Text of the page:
## Stream: new members

### Topic: subtype function

#### Victor Porton (Apr 02 2022 at 00:49):

We know

• α β: Type
• c: set α
• f: ({x:α // c x} → β)
• y: α
• c y
How to apply f to y?

#### Kyle Miller (Apr 02 2022 at 00:51):

By the way, writing a #mwe like the following makes it easier for everyone:

example (α β: Type) (c: set α) (y: α) (f: ({x:α // c x} → β)) : c y := sorry


(That way we don't have a bunch of people collectively spending time writing what I just did.)

#### Kyle Miller (Apr 02 2022 at 00:52):

Actually, is that c y another hypothesis?

#### Kyle Miller (Apr 02 2022 at 00:53):

I assume so, so here:

example (α β: Type) (c: set α) (y: α) (f: ({x:α // c x} → β)) (h : c y) : β := f ⟨y, h⟩


#### Victor Porton (Apr 02 2022 at 00:53):

Yes, c y is a hypothesis.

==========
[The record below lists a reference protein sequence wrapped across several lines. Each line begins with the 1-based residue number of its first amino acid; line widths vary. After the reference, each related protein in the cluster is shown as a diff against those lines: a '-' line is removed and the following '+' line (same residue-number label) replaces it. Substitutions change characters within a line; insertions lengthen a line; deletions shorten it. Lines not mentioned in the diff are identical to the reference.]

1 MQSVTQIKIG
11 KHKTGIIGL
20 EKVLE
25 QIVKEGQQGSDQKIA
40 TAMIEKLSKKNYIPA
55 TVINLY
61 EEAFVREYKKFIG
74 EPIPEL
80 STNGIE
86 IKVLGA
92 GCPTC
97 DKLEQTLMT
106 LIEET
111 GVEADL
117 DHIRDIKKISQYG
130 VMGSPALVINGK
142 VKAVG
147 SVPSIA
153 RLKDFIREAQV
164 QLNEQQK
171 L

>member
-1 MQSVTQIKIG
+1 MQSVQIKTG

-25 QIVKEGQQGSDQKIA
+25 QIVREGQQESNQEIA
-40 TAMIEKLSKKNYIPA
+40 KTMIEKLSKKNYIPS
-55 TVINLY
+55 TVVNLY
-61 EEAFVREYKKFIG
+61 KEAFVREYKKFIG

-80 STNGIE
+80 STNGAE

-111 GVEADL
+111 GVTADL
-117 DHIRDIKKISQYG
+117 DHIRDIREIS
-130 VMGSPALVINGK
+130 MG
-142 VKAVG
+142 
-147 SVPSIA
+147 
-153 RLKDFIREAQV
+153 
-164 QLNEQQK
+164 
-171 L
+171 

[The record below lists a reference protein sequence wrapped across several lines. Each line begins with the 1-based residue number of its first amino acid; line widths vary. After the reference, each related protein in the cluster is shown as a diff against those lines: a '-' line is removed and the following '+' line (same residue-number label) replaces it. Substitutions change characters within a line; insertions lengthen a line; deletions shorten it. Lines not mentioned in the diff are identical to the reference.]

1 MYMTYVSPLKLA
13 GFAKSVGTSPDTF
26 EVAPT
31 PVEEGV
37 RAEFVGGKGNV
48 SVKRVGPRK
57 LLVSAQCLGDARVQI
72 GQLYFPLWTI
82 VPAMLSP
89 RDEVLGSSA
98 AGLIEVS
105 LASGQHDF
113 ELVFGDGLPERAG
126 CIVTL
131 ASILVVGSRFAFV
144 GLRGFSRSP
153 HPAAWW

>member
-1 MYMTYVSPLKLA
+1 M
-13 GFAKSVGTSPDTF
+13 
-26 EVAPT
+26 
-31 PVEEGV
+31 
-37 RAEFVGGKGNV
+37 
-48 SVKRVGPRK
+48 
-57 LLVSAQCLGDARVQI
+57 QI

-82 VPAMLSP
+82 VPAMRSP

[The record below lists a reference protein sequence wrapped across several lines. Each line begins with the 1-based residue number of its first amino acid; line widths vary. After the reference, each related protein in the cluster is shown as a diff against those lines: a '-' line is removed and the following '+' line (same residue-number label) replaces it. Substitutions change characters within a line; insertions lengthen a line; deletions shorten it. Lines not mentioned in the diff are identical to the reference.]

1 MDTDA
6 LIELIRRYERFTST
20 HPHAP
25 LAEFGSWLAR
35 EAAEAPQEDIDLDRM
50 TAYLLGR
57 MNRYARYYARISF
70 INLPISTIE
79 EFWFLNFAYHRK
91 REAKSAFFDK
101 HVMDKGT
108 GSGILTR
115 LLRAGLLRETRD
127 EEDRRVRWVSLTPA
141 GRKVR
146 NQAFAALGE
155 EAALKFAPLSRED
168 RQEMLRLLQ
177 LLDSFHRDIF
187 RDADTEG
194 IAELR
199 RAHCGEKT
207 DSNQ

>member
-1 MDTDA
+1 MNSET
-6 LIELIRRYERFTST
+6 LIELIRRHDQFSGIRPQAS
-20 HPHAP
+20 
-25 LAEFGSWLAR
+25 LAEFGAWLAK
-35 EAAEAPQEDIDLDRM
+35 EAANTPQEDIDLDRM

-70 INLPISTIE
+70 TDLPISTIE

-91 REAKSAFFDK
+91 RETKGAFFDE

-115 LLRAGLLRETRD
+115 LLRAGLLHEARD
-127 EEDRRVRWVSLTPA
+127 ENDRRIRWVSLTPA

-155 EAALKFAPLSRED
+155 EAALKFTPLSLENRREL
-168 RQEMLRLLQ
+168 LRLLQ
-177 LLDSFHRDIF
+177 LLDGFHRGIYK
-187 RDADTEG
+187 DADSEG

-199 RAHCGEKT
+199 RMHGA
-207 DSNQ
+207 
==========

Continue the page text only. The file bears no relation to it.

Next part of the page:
#### Kyle Miller (Apr 02 2022 at 00:54):

This is equivalent:

example (α β: Type) (c: set α) (y: α) (f: c → β) (h : y ∈ c) : β := f ⟨y, h⟩


When you use set, you're meant to use ∈ since there are simp lemmas that are for sets that won't apply if you use c as a predicate directly.

#### Kyle Miller (Apr 02 2022 at 00:55):

The angle brackets ("anonymous constructor notation") are short for

example (α β: Type) (c: set α) (y: α) (f: c → β) (h : y ∈ c) : β := f (subtype.mk y h)


and I'm able to use c in the domain of f since Lean will automatically coerce it to a type using subtype.

Last updated: Dec 20 2023 at 11:08 UTC